Vaginal Prolapse Surgery, Vaginal Contour and Female Sexual Function
This is another manuscript I reviewed for the Journal of Sexual Medicine, published by colleagues from The Mayo Clinic in the International Urogynecology Journal July 2011 issue. These authors looked carefully at the possibility of change in vaginal contour resulting from pelvic organ prolapse surgery with regards to female sexual function. They measured vaginal length and width before, immediately after (patient still in the operating room under anesthesia, case finished), and 6 months after surgery. The women completed a validated questionnaire for prolapse, incontinence and sexual function in women called the PISQ-12 before and 6 months after surgery. In summary, vaginas were a bit shorter and a bit narrower after surgery, and sexual function quality of life questionnaire scores did not change, nor did sexual satisfaction or lack thereof correlate to vaginal measurements either before or after surgery. This helpful study will no doubt be repeated in various fashion as we in the field of urogynecology do our best to adhere to the mandate of “primum non nocere” (first, do no harm).
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Ochhino JA, Trabuco EC, Heisler CA, Klingele CJ, Gebhart JB.
Changes in vaginal anatomy and sexual function after vaginal surgery.
Int Urogynecol J (2011) 22:799-804
The authors enrolled 92 women undergoing vaginal reconstruction prolapse surgery in study including pre- and post-surgery completion of a validated sexual function questionnaire (PISQ-12) and in measurement of vaginal contour before, immediately after, and 6 months after surgery in order to determine whether changes in vaginal length and caliber correlate to changes in sexual function. All but one of the women was white. 72.8% were menopausal and 16.3% had undergone one prior prolapse operation. 47.8% were sexually active before surgery with a preoperation PISQ-12 score of 33.5. Pre-operation vaginal length was 10.4 cm on average with mean caliber 3.2 cm. Some women had intentional coning (narrowing) of the top of the vagina to correct excessive laxity and some did not – those undergoing coning (N=14) were evaluated separately from those who did not (N=78) for post-op vaginal contour measurements.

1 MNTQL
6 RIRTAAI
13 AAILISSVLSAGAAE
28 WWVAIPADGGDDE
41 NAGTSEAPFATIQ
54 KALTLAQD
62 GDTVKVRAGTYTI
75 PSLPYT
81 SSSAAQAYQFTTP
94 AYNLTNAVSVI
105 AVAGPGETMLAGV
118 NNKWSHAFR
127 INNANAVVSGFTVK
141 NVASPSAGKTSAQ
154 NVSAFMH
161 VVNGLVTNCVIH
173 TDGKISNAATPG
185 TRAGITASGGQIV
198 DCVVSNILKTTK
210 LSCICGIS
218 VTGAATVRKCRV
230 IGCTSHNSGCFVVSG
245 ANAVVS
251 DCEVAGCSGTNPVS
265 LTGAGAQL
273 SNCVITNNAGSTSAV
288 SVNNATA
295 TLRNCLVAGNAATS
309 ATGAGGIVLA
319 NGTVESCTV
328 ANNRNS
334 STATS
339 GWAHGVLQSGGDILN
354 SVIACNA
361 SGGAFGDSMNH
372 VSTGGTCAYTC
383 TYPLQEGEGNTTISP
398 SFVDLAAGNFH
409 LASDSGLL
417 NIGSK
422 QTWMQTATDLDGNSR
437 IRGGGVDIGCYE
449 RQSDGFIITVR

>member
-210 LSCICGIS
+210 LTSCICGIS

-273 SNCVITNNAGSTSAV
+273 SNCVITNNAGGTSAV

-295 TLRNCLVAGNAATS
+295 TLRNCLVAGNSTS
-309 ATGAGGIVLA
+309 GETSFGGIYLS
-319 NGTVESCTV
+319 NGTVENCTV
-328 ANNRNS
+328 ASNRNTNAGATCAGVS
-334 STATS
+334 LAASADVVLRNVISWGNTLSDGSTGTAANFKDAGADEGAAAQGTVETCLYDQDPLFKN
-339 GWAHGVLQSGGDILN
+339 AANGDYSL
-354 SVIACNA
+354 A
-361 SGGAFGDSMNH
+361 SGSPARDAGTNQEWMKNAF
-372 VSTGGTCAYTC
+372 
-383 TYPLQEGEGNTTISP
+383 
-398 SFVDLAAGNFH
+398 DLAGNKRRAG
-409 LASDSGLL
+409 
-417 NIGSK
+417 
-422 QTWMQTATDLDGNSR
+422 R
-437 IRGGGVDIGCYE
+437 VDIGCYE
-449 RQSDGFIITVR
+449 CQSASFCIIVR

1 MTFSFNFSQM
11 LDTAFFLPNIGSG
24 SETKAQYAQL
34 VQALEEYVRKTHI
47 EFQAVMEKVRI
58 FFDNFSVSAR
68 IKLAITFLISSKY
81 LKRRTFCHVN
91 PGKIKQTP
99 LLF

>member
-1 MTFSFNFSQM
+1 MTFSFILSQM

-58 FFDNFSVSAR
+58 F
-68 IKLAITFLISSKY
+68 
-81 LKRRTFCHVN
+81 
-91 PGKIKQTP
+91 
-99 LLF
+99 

Immediately after surgery while still anesthetized, vaginal length of women with no coning was reduced to 7.9 cm with caliber 3.0 cm while coned patients measured 6. 8 cm length with caliber 2.8 cm. At 6 months postop, the no-cone women measured 8.7 cm length with 2.8 cm caliber while coned women continued to measure 6.8 cm length with .2 cm caliber.
74 women completed the PISQ-12 prolapse-incontinence-sexual function questionnaire at 6 months post-surgery, with 52.6% sexually active. Only 34 sexually active women completed the questionnaire before and after surgery, and in this group no change in score was demonstrated (33.4 vs 34.7). Further, no correlation was found between pre0operation score and vaginal length or caliber or between post operation score and vaginal length or caliber. The authors did not comment on the drop-out rate for questionnaire completion. They point out that, according to this data in this first study to look at changes in vaginal contour as correlates to sexual function, changes in vaginal dimensions does not seem to affect sexual function in women who were sexually active before and after the pelvic organ prolapse operation.
Level of evidence: III Count: 325 words
Content is copyright protected on date of online publication. Content herein does not represent medical advice. To learn more about pelvic floor disorders such as fistula, pelvic organ prolapse, dropped bladder, dropped uterus, hysteropexy uterine resuspension, vaginal laxity, rectocele, postpartum rehabilitation, vaginal rejuvenation, labiaplasty, vaginoplasty, Kegel exercise or incontinence please visit other posts in this blog and the Urogynics website at www.urogynics.org.